Ultimately this rent a clown has no future in the insufferable gag economy where's he's only one bad day away from lashing out and losing what little foothold he has left in life.
We've all seen movies where characters overcome physical injury or disability to triumph against the odds but the Joker is a different side to this familiar narrative.
Instead of watching a person with a physical handicap we are buckled down for an intense unraveling of a man's mental health, or possible the thawing of a heavily medicated individual with a mental disorder. Joaquin Phoenix plays the part all too well for we are tortured with the unpleasant experience of viewing life as Arthur Fleck. No one can be comfortable watching his performance as a mentally sick outcast. His physical appearance and protruding rib cage reminds us of how unhealthy he is, or maybe the hopelessness of his impoverished situation causes us the most unease.
Fleck is pitiful, lonesome, with no chance of a decent future. Nor does he triumph. He disintegrates into the the centre of darkness and only from the ashes does something emerge, but it's hateful, vengeful, and extremely violent.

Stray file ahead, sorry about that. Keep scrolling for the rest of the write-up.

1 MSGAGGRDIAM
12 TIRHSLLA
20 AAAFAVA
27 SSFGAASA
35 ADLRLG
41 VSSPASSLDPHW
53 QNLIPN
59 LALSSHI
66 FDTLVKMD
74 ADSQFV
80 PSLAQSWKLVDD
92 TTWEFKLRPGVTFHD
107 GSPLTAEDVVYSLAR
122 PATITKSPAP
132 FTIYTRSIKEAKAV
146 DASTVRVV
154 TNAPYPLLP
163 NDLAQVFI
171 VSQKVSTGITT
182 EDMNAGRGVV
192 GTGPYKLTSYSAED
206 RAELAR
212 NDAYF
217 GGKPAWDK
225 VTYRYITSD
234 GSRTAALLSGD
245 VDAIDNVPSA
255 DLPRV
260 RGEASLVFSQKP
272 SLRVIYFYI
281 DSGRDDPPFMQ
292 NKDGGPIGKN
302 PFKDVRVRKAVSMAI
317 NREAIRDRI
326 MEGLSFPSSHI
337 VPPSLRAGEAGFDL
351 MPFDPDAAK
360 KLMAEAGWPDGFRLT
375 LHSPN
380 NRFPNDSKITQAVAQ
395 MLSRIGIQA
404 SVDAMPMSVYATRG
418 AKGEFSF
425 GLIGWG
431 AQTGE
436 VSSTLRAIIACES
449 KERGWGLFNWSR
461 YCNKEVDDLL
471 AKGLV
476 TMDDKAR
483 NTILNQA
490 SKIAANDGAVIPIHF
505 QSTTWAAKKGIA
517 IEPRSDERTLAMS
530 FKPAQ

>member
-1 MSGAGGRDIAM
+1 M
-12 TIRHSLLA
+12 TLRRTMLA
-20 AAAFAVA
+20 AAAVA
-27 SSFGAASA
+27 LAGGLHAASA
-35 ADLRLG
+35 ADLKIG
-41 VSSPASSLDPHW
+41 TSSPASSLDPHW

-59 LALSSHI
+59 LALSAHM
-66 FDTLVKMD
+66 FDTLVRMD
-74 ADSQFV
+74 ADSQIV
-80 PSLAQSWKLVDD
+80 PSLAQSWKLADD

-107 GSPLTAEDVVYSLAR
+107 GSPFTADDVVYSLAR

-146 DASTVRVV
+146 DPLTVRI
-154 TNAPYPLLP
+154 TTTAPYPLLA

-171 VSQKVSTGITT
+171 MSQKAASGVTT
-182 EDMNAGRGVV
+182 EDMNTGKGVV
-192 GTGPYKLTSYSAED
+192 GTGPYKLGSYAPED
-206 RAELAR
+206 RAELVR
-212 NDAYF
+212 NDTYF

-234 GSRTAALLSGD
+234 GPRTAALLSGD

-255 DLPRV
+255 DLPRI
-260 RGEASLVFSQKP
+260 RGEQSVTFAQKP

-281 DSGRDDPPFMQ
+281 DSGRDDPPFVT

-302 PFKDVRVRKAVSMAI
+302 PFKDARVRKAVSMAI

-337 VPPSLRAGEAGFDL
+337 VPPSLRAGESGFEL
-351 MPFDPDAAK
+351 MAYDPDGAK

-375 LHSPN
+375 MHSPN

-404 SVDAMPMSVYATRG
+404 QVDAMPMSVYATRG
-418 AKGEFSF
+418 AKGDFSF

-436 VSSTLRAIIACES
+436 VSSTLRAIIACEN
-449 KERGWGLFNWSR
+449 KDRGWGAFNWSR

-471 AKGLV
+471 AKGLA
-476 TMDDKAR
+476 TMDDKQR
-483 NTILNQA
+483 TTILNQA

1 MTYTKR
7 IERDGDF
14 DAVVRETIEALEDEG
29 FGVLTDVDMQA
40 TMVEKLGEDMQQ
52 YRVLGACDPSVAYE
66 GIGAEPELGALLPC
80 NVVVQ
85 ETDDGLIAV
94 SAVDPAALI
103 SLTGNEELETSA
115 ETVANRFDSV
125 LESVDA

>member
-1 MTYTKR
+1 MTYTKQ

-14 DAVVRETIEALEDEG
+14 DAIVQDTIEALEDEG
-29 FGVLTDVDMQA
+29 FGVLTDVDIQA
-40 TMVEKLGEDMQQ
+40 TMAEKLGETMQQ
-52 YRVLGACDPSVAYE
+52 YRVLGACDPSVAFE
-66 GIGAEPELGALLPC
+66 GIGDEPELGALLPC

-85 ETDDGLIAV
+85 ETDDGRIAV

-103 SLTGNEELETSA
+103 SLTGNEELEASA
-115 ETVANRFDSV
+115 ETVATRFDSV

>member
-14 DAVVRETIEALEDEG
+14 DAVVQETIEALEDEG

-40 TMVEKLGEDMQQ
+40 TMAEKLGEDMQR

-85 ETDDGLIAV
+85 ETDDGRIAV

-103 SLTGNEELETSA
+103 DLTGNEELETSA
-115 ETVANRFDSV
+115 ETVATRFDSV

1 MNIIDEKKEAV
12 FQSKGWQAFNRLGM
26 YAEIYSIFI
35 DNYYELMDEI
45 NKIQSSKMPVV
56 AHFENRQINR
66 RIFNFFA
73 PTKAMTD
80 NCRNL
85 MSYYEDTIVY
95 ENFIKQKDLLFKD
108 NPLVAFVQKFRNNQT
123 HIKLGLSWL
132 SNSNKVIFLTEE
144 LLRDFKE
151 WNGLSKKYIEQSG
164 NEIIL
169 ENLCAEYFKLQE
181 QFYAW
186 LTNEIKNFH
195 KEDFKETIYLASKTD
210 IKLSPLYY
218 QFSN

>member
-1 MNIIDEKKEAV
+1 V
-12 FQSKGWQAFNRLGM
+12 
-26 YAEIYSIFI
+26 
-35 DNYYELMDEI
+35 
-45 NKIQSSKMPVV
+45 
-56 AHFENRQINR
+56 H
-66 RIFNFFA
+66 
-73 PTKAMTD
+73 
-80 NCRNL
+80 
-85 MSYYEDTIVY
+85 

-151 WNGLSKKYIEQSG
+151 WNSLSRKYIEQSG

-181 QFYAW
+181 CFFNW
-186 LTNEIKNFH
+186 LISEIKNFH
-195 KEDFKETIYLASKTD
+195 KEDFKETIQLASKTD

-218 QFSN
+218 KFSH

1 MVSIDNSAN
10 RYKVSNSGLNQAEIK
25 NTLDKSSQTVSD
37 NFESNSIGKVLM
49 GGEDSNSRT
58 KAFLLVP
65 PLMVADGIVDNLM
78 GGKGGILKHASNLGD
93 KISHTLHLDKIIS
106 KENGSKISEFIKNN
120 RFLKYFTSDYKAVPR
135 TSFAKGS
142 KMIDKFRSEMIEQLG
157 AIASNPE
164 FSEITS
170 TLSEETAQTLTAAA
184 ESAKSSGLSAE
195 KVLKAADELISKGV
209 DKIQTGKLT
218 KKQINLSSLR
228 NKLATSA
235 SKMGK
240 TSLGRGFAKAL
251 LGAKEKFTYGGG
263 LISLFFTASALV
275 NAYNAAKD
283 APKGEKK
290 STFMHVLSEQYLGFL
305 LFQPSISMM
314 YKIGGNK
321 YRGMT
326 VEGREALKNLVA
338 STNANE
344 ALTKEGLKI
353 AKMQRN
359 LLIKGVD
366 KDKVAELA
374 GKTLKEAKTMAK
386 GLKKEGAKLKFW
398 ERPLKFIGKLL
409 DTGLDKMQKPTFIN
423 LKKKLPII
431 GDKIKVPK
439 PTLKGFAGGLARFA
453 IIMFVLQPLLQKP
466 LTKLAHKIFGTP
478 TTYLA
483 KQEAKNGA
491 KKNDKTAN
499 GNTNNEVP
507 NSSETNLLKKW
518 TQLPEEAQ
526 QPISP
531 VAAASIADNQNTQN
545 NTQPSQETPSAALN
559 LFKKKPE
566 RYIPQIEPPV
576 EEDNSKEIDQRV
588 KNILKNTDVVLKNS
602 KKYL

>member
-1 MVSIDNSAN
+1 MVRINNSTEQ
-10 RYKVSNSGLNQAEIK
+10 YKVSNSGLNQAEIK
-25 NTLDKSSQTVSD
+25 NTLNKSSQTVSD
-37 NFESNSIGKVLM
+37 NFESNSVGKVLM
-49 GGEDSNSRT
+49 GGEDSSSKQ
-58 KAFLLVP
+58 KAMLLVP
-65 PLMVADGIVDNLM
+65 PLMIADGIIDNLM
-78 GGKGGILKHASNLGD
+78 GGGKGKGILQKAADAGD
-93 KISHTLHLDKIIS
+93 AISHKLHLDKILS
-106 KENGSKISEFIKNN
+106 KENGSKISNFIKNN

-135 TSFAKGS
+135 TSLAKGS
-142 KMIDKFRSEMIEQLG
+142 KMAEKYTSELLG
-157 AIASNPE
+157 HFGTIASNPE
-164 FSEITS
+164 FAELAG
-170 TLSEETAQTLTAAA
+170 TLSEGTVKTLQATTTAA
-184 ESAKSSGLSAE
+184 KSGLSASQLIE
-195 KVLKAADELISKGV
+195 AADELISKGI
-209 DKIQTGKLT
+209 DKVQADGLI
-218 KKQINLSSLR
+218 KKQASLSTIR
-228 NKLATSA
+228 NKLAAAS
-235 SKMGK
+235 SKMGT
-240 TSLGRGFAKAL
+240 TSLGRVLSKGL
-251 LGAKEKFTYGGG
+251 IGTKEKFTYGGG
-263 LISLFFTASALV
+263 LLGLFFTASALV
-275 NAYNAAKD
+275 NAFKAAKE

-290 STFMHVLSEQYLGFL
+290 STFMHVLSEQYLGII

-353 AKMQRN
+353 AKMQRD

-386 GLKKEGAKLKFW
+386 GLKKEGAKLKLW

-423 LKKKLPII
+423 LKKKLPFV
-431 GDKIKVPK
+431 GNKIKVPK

There is a prophetic scene where joker watches Charlie Chaplin skate on the edge of a second floor balcony, unknownst to the danger of the perilous drop he teeters on. This becomes the comedy that Fleck finally identifies with, a comedy of chaos that will soon define Gotham City.
The film has lots of references to the batman realm but a reflection of current trends makes it more ingrained in the viewers world than the comic book universe. It's not meant to be political or to inspire a copy cat movement but ever so subtly with trends like "eat the rich" masquerading as Jokers "kill the rich" the life-art-death veil feels almost transparent and it's hard not to draw the conclusion that there's an element of social commentary present throughout.
That aside the Jokers brilliance lies in its pain, there is no joy here, you'll most likely leave the cinema feeling like you've been poisoned. Strip away the comic book aspects and this is a traumatic movie built on human suffering. I'd recommend viewing only if you must but remember you get what you deserve.